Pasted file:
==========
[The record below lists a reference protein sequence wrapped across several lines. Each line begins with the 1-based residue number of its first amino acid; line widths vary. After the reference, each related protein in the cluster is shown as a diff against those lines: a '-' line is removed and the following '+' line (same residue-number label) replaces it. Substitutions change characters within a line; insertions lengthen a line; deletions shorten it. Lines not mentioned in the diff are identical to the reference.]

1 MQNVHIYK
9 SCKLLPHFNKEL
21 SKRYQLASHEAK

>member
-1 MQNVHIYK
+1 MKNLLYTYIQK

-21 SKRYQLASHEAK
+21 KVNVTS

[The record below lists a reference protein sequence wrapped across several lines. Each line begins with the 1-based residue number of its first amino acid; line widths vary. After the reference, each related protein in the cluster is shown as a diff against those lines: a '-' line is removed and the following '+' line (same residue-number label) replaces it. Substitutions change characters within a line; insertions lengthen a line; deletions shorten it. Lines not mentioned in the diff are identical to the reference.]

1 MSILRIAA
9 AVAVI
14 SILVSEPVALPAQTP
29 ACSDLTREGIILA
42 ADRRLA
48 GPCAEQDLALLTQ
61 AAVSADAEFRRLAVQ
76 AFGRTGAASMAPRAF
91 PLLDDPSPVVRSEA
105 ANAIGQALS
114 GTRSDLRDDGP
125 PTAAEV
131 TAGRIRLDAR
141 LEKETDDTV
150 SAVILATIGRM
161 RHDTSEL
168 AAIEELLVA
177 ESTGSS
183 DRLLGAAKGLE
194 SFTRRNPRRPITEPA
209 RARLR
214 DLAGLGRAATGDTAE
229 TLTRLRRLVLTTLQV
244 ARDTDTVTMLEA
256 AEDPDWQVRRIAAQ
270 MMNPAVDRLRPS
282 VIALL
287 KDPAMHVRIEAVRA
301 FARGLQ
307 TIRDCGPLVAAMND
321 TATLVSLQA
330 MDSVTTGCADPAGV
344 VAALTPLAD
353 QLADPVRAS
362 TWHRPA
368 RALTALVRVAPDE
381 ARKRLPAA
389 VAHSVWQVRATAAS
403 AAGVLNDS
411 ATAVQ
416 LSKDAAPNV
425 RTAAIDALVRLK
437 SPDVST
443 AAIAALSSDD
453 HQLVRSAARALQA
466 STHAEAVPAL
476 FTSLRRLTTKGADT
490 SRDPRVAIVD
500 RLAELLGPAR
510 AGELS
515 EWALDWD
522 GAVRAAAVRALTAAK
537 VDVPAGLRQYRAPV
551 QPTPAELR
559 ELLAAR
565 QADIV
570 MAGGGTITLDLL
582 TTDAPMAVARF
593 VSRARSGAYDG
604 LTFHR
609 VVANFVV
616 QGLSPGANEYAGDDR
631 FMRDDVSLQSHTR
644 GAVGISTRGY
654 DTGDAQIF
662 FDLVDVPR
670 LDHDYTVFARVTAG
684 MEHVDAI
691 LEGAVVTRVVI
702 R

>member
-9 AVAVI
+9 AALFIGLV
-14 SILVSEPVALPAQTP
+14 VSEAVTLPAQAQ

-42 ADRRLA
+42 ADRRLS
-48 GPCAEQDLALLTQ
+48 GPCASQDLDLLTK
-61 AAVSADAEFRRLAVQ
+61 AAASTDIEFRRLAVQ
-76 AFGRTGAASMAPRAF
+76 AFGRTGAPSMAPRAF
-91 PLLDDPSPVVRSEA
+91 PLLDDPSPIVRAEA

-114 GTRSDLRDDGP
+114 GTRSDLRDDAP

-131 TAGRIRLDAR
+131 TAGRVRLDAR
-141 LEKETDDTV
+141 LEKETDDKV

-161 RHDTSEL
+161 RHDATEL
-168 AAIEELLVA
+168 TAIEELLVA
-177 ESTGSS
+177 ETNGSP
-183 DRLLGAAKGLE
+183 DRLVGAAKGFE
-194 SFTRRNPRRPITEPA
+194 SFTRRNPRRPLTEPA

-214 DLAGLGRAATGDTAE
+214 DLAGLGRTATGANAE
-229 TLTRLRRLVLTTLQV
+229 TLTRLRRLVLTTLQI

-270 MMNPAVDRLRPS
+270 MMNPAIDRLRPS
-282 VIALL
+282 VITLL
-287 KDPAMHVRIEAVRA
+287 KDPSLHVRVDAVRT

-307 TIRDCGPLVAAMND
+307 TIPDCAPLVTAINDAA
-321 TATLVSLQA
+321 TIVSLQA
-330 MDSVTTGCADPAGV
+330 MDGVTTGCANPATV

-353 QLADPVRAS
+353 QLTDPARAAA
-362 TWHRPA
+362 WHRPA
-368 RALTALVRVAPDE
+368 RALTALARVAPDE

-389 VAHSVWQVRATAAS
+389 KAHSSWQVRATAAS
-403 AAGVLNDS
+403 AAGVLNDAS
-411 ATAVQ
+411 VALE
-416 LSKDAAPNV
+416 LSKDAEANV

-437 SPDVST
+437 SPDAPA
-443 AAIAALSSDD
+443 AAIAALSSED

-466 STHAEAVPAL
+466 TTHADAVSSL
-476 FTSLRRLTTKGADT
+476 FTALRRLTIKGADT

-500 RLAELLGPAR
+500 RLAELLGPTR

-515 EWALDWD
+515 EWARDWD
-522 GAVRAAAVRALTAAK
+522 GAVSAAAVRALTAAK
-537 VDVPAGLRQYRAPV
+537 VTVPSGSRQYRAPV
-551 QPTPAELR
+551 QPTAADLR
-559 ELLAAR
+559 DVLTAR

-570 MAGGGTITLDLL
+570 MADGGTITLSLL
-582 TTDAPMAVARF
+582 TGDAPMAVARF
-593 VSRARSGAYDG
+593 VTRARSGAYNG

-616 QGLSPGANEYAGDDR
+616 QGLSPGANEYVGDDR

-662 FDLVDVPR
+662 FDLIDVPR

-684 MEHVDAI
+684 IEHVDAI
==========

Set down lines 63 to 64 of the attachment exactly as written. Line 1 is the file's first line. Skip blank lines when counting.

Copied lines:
537 VDVPAGLRQYRAPV
551 QPTPAELR